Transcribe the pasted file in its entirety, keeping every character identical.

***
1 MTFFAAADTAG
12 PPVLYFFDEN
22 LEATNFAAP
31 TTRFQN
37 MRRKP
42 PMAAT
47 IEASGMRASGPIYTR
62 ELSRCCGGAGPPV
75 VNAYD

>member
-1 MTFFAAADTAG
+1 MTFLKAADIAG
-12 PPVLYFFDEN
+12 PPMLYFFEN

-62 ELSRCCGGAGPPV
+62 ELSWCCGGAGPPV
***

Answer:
1 MTFFAAADTAG
12 PPVLYFFDEN
22 LEATNFAAP
31 TTRFQN
37 MRRKP
42 PMAAT
47 IEASGMRASGPIYTR
62 ELSRCCGGAGPPV
75 VNAYD

>member
-1 MTFFAAADTAG
+1 MTFLKAADIAG
-12 PPVLYFFDEN
+12 PPMLYFFEN

-62 ELSRCCGGAGPPV
+62 ELSWCCGGAGPPV